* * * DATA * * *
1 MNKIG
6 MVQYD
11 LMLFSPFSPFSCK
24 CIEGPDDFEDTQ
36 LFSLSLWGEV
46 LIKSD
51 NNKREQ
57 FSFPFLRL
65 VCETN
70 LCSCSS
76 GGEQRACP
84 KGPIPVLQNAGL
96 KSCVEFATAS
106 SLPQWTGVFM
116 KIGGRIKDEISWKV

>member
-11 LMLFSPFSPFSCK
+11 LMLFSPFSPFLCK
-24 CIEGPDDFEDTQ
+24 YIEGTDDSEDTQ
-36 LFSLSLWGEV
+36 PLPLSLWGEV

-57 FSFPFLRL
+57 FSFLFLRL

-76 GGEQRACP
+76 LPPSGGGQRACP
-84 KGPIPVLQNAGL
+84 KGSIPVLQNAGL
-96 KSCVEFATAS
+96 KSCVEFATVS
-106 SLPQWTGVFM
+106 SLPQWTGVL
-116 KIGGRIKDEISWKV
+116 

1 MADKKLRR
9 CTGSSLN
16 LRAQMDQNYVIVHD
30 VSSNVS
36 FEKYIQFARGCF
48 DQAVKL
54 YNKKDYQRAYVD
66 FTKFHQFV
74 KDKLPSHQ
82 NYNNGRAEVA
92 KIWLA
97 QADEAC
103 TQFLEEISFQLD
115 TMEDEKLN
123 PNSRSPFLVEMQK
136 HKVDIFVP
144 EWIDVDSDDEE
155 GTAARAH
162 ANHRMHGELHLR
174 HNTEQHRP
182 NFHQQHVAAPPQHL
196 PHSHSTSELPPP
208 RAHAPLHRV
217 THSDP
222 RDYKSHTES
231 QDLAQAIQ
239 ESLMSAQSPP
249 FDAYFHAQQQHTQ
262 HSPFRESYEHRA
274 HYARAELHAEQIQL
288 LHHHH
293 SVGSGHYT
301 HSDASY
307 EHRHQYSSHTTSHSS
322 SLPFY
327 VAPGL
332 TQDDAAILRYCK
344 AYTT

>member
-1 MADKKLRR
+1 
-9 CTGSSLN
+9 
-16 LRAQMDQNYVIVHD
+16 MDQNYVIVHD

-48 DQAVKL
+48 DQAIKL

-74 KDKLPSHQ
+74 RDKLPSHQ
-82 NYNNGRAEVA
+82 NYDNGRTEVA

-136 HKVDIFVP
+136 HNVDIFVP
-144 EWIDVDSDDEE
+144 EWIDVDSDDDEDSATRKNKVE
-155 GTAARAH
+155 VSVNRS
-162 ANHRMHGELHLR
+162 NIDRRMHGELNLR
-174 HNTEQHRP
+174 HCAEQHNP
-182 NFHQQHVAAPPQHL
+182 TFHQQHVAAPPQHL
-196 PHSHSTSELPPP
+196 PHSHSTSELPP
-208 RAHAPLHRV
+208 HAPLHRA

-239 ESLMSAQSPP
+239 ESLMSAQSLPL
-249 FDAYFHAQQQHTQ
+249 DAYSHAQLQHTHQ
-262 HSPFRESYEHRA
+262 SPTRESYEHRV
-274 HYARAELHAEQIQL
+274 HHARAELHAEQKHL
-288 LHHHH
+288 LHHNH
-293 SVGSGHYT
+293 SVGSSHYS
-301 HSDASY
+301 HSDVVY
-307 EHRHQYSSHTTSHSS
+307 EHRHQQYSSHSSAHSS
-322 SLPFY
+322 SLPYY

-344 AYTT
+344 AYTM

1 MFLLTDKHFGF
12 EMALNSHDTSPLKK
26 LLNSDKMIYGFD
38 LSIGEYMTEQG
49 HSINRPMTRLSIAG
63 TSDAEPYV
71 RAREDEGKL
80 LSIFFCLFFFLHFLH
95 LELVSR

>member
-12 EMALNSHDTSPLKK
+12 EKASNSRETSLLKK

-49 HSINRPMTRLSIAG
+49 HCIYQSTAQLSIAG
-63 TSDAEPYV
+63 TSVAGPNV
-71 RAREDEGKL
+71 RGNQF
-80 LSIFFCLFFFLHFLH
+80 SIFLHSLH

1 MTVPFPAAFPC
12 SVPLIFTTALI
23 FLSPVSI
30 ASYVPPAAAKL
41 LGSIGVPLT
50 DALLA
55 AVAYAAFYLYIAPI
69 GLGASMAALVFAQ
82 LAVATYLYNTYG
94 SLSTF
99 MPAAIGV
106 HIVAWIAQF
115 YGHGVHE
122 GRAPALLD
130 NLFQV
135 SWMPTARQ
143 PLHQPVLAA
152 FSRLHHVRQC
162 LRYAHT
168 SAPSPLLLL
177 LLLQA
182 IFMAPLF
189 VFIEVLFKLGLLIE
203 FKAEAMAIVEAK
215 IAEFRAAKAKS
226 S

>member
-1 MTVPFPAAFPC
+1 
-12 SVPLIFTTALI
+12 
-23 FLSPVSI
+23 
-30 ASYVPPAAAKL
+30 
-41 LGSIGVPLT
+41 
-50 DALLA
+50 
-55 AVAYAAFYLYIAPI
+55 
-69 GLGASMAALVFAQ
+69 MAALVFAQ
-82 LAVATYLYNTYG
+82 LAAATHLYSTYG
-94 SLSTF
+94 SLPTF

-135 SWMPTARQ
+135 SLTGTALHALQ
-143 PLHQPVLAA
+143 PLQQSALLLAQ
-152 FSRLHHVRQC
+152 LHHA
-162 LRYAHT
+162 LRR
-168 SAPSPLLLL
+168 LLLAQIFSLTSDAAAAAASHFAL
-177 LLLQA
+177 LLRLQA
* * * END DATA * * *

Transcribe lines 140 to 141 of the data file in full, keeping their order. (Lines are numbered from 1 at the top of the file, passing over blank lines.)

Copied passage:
-80 LSIFFCLFFFLHFLH
+80 SIFLHSLH